‘This is a very strange virus. There’s not an organ in the body it saves’

Co Kildare GP describes wider long-term effects of Covid-19

Dr Adrian McGoldrick  (67) tested positive for the virus in May. Photograph: Glen Murphy

Dr Adrian McGoldrick (67) tested positive for the virus in May. Photograph: Glen Murphy

Your Web Browser may be out of date. If you are using Internet Explorer 9, 10 or 11 our Audio player will not work properly.
For a better experience use Google Chrome, Firefox or Microsoft Edge.

 

A Co Kildare GP has described the “profound fatigue” he suffered following his Covid-19 diagnosis and the virus’s wider long-term effects.

Dr Adrian McGoldrick (67) tested positive for the virus in May – despite showing no symptoms – after three of his patients in a nursing home also tested positive.

“I literally couldn’t get out of bed one morning,” Dr McGoldrick said. “For a month, I couldn’t get out of bed.

“My brother rang me from Canada and I actually fell asleep holding the phone and dropped it. I hadn’t the energy to ring him back when I woke up. I normally [would have] worked 16 hours a day no problem.”

Dr McGoldrick underwent a number of blood tests and scans before having a cardiac MRI scan. He was subsequently diagnosed with myocarditis.

“Unfortunately, cardiac MRIs are not readily accessible but I was fortunate to have insurance so I could get one and it showed that I had myocarditis, which is an inflammation of the heart.”

With all other test results coming back clear, his cardiologist informed him that Covid-19 was the probable cause.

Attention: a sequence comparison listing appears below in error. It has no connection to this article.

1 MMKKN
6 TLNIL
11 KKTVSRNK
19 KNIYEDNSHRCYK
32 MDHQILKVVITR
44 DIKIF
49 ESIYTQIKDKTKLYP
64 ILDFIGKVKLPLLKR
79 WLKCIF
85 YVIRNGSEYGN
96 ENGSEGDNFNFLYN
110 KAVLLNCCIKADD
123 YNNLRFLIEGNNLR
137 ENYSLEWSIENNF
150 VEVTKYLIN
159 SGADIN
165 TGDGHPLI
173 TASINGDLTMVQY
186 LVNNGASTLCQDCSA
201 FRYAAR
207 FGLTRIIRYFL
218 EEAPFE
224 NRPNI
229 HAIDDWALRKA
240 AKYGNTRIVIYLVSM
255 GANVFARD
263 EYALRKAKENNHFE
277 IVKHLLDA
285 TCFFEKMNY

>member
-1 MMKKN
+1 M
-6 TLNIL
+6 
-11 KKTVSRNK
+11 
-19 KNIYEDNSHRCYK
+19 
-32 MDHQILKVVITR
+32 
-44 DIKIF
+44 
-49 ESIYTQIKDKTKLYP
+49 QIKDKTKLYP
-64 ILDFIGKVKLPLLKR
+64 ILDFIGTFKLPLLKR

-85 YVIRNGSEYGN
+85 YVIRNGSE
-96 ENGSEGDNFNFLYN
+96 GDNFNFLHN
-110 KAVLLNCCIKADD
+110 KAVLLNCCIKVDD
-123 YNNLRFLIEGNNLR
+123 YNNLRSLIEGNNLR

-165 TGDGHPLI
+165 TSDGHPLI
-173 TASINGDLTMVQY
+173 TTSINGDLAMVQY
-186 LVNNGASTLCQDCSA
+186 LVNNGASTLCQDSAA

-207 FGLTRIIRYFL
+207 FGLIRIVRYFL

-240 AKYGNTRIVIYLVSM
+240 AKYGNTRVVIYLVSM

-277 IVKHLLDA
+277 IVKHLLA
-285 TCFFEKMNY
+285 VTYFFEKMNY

“This is a very strange virus. There’s not an organ in the body it saves,” Mr McGoldrick said. “The cardiac side effects are quite significant.”

Studies

Recent studies in the US, UK and Germany have shown the long-term effects Covid-19 can have on the body, in particular the heart.

“A recent paper has come out in Germany linking sick patients with asymptomatic or mildly symptomatic Covid, who appear to have recovered, two to three months down the line developing heart problems. A study in Germany with a group of 100 people with a mean age of 45 showed 60 per cent of them had myocarditis.”

A survey by the British Medical Journal of 3,700 GPs earlier in August showed about a third had reported they had treated or seen patients with symptoms they believed to be long-term effects of having had Covid-19. The symptoms included chronic fatigue, muscle weakness, loss of sense of smell and concentration difficulties.

Dr McGoldrick has been working remotely to aid his recovery from myocarditis. The only effective treatment is complete rest and he now spends up to 12 hours of his day in bed.

“This fatigue element of post-Covid is certainly coming out as a major long-term problem,” Dr McGoldrick said. “Treat this virus with respect . . . Don’t think that you can get the virus and that you will not suffer. This is going to be with us for years to come.”

News Digests

Stay on top of the latest newsSIGN UP HERE